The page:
There are definitely physical benefits that we know of, such as stabilizing blood pressure, reducing risk of heart disease, slowing the breathing of those who are anxious, releasing good hormones like serotonin and diminishing pain awareness. Emotionally, it helps people make a connection and focus on something else and allows them to relax. When we go into events for de-stress, you can watch the expressions on people’s faces change when they see the animals. It can provide a needed distraction, as well as unconditional love.  

We are also seeing in schools now where we are asked to come in and provide support for kids that are struggling. Kids come to school these days with a lot of baggage and can really use the help to get in a place where learning is even possible and they can really focus on it. Pet therapy has been able to help with that, to get them settled, focused and ready to learn. We also work with kids that are struggling to walk, but with the therapy dog, you put a second leash on them and suddenly the kids are walking alongside. It is a way to shift the thinking from “I have to take a step” to “I get to walk a dog,” which really helps.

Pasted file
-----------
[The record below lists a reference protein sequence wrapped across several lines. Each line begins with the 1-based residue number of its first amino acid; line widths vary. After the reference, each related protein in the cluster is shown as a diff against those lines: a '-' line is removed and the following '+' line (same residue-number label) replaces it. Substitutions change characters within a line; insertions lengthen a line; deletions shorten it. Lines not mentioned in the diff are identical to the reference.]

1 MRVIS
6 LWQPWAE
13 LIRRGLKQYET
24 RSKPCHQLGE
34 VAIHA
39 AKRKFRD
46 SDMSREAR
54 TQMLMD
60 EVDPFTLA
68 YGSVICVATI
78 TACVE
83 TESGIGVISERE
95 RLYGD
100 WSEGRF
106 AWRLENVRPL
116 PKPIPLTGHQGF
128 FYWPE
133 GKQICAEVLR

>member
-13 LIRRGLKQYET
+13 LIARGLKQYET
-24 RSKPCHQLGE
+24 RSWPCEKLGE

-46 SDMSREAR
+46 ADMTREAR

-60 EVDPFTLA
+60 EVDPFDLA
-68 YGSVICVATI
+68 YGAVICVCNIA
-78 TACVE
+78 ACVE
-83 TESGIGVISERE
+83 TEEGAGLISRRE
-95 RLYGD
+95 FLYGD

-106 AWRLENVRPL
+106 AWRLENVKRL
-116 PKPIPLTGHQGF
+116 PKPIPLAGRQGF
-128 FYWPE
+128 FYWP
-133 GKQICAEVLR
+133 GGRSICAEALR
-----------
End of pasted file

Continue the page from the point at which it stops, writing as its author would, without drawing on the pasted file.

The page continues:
4. How would someone get involved with PAWS for people?

On the PAWS for People website there is a tab at the top that says “Volunteer”, where there are both options to volunteer with your pet or volunteer without your pet. We could definitely use more pet therapy volunteers, especially volunteers that have daytime availability.